luke evans in the hobbitIn movies as furiously energetic and visually embellished as Peter Jackson's "The Hobbit: The Battle of the Five Armies," it's hard to single out a specific performance or actor, who could be deemed for future super-stardom. But that's exactly what has happened with Luke Evans, the charismatic British actor who essays the character of Bard the Bowman in Jackson's "Hobbit" trilogy, which finally wraps up with "Battle of the Five Armies," a film that kicks off with a thrilling sequence pitting Evans and his son against the horrible dragon Smaug (voiced deliciously by Benedict Cumberbatch).

Evans is a lovely guy, and we got a chance to sit down with him in London, during the final big press push for the final movie of the trilogy. We talk about what it was like finally seeing the sequence with Smaug, what he'd like to see in the extended edition of the movie, and what his plans are for the future of the Universal Monsters (he starred as the titular blood-sucker in Universal's "Dracula Untold" earlier this year).

Moviefone: In the press conference, Martin Freeman talked about how he was able to adjust his performance as the series went along. Is that something that you did? Or did you chart a course and stick to that?

Luke Evans: No. The film is too big to have completely charted the course and stayed with it. You had to take every beat as it came and deal with that moment, one by one. I think, as an actor, you know the full story but I think it can be to your detriment to be thinking about the end when you're at the beginning. You have to appreciate every beat of your character's journey. And then you will organically move through it and change and evolve and I'm sure who I was at the end of the third movie, obviously there are the obvious story points that I am different, but I think the way I react to anybody who I was with at the beginning of the second film, the way I'm reacting to people at the end of the third film, like Alfred, is very different. And the way I'm with my children -- this desperate love he has for them and the fact that he has protected them right to the end. I feel that there's an even more immense bond between him and his children. Peter always impressed on me that the main drive for Bard was to protect his children. But it's interesting -- I think you should take every beat and enjoy it.

You filmed that big scene on the tower four years ago...

Four years ago. Isn't that insane?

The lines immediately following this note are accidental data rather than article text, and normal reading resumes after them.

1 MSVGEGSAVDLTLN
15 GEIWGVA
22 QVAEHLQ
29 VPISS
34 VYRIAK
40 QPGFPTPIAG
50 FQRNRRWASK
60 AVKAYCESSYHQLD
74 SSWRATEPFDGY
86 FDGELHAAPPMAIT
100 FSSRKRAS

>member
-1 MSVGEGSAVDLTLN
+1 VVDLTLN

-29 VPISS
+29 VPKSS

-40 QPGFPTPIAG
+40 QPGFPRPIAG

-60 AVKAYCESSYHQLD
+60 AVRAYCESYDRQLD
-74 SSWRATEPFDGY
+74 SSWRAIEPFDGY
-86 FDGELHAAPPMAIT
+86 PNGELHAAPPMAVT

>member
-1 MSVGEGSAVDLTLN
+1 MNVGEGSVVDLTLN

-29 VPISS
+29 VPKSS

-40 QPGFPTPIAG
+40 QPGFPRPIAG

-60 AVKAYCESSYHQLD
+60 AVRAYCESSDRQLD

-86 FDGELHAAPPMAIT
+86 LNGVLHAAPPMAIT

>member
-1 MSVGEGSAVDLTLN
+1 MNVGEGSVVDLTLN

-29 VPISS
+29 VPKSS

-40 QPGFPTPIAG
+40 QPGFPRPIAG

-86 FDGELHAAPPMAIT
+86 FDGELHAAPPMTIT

What'd you think when you finally saw it?

I knew it was going to be a big moment, but I loved how it looked and how it felt and the score that Howard Shore put behind it -- it really worked. There was a big discussion whether Bane should be involved in the firing of the black arrow -- would a father put his son in that position knowing the high risk of fatality. But we all came to agreement that in that situation he would, of course he would. The son can't leave at that point and he almost loses him over the side but I think that Bard has one chance, he probably doesn't think he's going to do it, and if he doesn't, he's going to die, and he wants his son to be with him. His son brought that arrow to him so I suppose he involves him in a very father/son way. It's a beautiful moment and Peter scripted that as we were doing that. I remember him saying to me, try this: "Keep looking at me, son." And it is the sort of thing you'd say to a child if you knew the end of the world was coming, "Just hold me and look at me and I love you and always well." That was a very poignant moment and I love that.

It is what makes the scene really come to life.

I think so.

Was Benedict there, stomping around?

No. He hadn't even arrived in New Zealand yet.

What'd you think after seeing him?

That was something that had been done way after the fact. That was something Peter imagined after the event. And it works perfectly. It's brilliant that they have this dialogue and that the dragon really gets under his skin and says, "Your son is going to burn in fire" and all of that stuff. It worked so well. Why ignore that his son is there, when you can needle him? He's an evil, intelligent reptile.

Were you always a big Tolkien fan?

I wouldn't say that. I loved "Lord of the Rings" although I didn't read the whole trilogy but I watched them many times. So I didn't read the books but I know I'm not the only one in the "Hobbit" cast so I don't feel too bad saying that now. I read "The Hobbit." "The Hobbit" is very easy to read. It's a beautiful book. But I'm a bigger fan but it's not like I wasn't a fan before, that sounds too negative. I wasn't a super nerd.

You weren't like Stephen Colbert at Comic-Con?

No. No. That was quite a trip.

How do you feel now, looking back on it?

I think I prepared myself to be recognized as this character for a very long time. And that's a lovely thing. Some actors go through their lives and have their careers and are never remembered for a single performance or a single character they've played. I know there's a very good chance that I'll be remembered for this more than anything else I do in my career and if that's the case I'm absolutely fine with it. It's a great role and I'm very proud of how I played it and who he is and what part he plays in this amazing story. So it's fun. I guess my family and the kids in my family will see this and their friends will see this and they'll be able to say their uncle Luke is Bard the Bowman.

You'll be cool forever!

I hope so! I could use some cool points.

Peter always does these expanded editions of the movies. Anything you're particularly interested in seeing get back into the longer version?